If you missed a previous recap, here they are:
PROJECTED DEPTH CHART
- Eric Martin, 6-2, 264, Sr. OR
- Randall Dunn, 6-2, 244, Sr. OR
- Ryan Malleck, 6-4, 250, So.
- George George, 6-4, 264, Sr.
- Duan Perez-Means, 6-4, 235, So.
- Fuller Hoepner, 6-2, 227, So.
- Darius Redman, 6-3, 257, rFr.
- Dakota Jackson, 6-3, 250, Fr.
Virginia Tech had a variety pack at tight end this spring. Martin was the big-bodied blocker. Dunn was the receiving option. And Malleck, the youngest of that group, was a blend of the two. How exactly that plays out in 2012 remains to be seen, but it seems like the Hokies can give a different look whenever they feel like it. Dunn had one particularly strong scrimmage, catching two passes for 31 yards and a pair of touchdowns. He went up to catch at least one of them, out-leaping a defender. If Tech can get him in matchups against defensive backs, that might be a pairing to exploit. Redman, one of the younger players of the group, supposedly came on strong near the end of spring drills.
The Hokies don’t appear to have that one do-it-all tight end. Some are better at receiving. Some are better at blocking. But finding one that can do both and do them well is the hard part (granted, that’s the situation for a lot of teams looking for a complete tight end). Obviously the goal in August will be to make the blockers more of a threat in the passing game and the receiving tight ends more proficient at blocking, so as not to tip off what kind of play you’re running. Perez-Means made the switch to tight end this offseason to get back to his more natural position, but we didn’t hear a whole lot from him this spring.
Jackson is the only tight end in the freshman class. He’s a big one, already at 250 pounds and bound to get bigger. Tech recruiting director Jim Cavanaugh said he sees a lot of Jeff King in Jackson. That’s high praise. Given the number of bodies at tight end, you’d figure Jackson is in line for a redshirt year.
Dunn showed enough in that one scrimmage to make you think he could be a threat in the passing game. Tech hasn’t had a real big pass-catching tight end in a while. But Dunn is a converted wide receiver, so he has those skills. He’s quick off the line and shows a presence when the ball is in the air. He’s practically an H-back. If defenses have to worry about a tight end in the passing game, it’ll open things up in other areas.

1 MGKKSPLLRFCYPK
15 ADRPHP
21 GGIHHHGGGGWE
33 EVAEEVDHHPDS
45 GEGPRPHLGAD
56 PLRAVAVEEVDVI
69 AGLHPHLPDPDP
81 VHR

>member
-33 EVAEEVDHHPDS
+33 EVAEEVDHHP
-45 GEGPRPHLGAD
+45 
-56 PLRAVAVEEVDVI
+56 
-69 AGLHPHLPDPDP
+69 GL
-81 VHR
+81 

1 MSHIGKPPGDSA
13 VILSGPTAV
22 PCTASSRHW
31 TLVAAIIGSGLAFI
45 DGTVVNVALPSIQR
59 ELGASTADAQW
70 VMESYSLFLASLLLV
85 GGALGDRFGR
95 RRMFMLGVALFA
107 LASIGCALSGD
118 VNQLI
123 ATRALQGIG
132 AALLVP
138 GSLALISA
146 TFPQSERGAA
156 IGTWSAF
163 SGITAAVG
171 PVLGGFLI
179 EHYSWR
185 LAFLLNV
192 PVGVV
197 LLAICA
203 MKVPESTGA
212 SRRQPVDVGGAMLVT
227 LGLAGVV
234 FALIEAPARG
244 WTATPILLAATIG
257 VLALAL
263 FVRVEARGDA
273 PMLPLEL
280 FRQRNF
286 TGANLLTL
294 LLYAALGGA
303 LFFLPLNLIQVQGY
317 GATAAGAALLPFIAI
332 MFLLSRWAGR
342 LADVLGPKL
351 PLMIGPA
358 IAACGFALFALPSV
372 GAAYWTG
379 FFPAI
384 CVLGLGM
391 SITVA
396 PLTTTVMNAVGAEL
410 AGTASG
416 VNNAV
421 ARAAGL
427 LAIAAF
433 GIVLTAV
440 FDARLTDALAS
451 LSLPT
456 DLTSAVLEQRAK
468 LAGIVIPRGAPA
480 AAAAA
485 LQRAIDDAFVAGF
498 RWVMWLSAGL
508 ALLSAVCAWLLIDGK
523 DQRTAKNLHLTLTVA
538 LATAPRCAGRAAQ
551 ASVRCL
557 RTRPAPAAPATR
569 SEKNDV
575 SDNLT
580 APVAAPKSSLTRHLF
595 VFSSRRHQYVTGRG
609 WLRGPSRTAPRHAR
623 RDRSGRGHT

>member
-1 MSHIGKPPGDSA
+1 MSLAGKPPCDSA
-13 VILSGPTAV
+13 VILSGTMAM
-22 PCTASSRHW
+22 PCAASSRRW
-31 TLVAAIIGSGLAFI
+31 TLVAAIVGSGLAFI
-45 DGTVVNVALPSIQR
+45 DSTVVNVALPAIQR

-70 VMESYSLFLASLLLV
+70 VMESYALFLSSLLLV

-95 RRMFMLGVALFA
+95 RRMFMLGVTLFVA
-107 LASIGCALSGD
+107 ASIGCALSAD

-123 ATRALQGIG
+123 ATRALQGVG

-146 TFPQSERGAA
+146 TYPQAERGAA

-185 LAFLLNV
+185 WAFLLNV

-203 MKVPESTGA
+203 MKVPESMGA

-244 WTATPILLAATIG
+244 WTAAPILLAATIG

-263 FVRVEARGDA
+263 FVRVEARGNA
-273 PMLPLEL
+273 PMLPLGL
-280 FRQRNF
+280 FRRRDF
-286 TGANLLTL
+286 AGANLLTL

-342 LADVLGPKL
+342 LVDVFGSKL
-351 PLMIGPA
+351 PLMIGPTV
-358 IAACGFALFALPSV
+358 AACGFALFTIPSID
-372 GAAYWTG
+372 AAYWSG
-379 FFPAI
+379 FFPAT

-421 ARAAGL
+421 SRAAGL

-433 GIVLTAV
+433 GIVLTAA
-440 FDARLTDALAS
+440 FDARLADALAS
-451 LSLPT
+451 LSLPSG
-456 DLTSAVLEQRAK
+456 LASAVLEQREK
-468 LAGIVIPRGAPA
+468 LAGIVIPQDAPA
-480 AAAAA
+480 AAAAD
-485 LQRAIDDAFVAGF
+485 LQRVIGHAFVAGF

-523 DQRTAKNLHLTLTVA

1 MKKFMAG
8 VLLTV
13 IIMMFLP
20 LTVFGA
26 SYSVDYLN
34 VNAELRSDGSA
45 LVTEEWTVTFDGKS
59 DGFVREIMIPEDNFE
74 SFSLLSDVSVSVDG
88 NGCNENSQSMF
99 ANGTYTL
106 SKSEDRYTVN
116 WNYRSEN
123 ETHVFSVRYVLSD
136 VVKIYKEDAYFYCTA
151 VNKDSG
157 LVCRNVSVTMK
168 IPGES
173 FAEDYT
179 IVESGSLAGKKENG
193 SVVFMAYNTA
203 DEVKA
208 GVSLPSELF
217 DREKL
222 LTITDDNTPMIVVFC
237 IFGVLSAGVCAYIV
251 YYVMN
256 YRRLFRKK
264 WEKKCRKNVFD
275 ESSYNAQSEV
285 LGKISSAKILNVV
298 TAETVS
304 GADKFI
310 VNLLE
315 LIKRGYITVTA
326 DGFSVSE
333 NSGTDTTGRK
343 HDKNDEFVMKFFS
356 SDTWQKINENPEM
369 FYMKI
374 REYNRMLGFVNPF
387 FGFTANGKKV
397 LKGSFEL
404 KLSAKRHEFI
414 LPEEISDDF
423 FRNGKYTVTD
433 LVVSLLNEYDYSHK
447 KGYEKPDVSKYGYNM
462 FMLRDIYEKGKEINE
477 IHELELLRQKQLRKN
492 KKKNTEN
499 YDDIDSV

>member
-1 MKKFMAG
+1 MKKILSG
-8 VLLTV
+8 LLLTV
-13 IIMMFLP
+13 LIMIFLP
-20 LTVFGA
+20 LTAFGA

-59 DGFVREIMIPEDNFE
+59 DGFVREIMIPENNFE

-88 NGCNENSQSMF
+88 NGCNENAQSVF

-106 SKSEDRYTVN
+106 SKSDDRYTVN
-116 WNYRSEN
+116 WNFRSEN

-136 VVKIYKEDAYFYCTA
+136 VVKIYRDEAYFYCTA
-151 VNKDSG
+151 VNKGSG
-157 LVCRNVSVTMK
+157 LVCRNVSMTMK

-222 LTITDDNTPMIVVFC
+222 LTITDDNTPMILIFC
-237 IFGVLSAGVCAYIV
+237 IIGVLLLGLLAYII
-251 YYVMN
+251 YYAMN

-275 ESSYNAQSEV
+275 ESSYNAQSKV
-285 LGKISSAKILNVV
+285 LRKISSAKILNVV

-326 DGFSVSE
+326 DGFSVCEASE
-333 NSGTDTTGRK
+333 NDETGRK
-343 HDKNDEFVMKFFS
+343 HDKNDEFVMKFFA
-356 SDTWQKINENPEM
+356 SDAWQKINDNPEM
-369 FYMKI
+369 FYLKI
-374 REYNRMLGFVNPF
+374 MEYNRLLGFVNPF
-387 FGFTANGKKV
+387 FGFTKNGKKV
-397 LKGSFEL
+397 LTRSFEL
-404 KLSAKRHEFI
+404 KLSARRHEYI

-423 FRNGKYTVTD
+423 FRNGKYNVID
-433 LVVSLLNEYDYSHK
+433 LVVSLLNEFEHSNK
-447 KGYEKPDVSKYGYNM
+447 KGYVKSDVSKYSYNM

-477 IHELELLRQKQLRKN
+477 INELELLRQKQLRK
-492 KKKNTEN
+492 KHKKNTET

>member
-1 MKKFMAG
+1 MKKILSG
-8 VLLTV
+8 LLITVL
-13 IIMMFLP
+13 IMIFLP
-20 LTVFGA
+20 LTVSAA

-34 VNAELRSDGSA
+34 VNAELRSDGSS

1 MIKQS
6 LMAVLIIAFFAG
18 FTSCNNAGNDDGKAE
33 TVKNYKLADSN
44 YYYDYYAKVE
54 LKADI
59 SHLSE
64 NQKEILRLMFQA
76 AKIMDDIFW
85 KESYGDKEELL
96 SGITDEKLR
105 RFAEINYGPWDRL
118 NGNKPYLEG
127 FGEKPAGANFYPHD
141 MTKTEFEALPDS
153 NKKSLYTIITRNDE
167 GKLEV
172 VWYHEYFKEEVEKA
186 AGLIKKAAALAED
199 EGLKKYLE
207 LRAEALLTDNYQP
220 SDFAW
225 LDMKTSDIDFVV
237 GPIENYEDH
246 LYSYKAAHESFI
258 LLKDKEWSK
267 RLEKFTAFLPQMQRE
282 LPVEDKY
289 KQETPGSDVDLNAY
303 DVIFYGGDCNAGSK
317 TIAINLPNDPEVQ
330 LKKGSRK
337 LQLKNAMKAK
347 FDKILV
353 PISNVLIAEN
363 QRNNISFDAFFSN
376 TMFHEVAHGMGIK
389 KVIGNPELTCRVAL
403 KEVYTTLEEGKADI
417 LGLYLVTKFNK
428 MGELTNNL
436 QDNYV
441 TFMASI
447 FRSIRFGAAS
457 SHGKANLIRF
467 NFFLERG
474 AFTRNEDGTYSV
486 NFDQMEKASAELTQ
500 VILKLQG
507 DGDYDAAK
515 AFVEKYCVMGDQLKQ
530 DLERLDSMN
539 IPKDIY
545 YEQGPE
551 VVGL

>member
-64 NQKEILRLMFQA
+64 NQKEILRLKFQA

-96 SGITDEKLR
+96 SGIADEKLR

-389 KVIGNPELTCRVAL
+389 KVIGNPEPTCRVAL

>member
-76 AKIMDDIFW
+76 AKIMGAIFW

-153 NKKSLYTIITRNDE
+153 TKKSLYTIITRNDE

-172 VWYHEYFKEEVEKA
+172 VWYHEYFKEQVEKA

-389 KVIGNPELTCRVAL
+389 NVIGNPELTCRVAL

BATTLE TO WATCH
Obviously, it’s the starting spot. Or, rather, how the Hokies plan to rotate players in that spot. Martin is the oldest and has been described by coaches as dependable. That counts for a lot the way Virginia Tech runs its offense. He’s not flashy but gets the job done. But if the Hokies are looking for more of a pass-catching threat, Dunn is their guy. And Malleck seems to be the future at the position, so it will be interesting to see how he gets used this year.
THEY SAID IT
“Randall can be a valuable asset to us. He’s fast, he runs good routes from the tight end position. We can get him matched up on people. At times he’s our best matchup when they’re playing man coverage. … He can be a very valuable part of our offense on a situational basis. He’s not a guy who’s going to line up and knock somebody off the ball. He can block but he’s not a masher.” — quarterbacks coach and play-caller Mike O’Cain
1 – Times in the last eight years that the Hokies’ top tight end didn’t have at least 13 catches and at least 195 receiving yards (Greg Boone had 7 catches for 75 yards in 2009).
THE END OF THE DAY
While Tech’s tight ends never have huge roles in the offense, it’s still a position the Hokies have used in moderation over the years. Andre Smith had five touchdown catches in 2010. Boone had 278 receiving yards in 2008. And King had 51 catches for 596 yards and 10 touchdowns from 2004-05. So even if it’s not a featured position, it still has its moments. The Hokies seem to have a diverse skill set here this year and it will be interesting to see how the coaching staff adapts to that. They can have the usual power blocking guy they usually use with Martin. But if Dunn can develop into a reliable receiving threat, it makes the offense that much tougher to defend.